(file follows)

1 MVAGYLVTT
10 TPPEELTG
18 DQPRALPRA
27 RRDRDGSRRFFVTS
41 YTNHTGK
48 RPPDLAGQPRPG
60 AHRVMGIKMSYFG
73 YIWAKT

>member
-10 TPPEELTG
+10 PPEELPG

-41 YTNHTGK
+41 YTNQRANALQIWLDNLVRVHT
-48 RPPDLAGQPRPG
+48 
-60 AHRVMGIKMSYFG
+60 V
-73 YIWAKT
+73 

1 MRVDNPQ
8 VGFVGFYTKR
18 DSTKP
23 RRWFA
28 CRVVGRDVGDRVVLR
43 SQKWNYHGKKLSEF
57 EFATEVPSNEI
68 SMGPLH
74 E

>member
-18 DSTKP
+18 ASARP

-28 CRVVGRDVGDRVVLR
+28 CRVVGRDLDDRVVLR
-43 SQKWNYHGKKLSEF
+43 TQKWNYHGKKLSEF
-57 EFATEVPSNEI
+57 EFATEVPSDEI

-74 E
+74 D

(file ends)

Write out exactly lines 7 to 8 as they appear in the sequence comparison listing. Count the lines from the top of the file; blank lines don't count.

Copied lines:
60 AHRVMGIKMSYFG
73 YIWAKT